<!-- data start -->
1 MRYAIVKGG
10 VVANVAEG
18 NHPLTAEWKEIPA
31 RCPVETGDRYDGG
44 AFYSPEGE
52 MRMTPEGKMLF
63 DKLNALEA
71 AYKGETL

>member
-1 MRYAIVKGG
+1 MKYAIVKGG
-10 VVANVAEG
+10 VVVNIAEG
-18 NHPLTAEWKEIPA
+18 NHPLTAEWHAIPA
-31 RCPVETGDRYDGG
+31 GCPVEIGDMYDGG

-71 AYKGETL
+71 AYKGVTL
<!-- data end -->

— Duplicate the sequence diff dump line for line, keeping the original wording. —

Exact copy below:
1 MRYAIVKGG
10 VVANVAEG
18 NHPLTAEWKEIPA
31 RCPVETGDRYDGG
44 AFYSPEGE
52 MRMTPEGKMLF
63 DKLNALEA
71 AYKGETL

>member
-1 MRYAIVKGG
+1 MKYAIVKGG
-10 VVANVAEG
+10 VVVNIAEG
-18 NHPLTAEWKEIPA
+18 NHPLTAEWHAIPA
-31 RCPVETGDRYDGG
+31 GCPVEIGDMYDGG

-71 AYKGETL
+71 AYKGVTL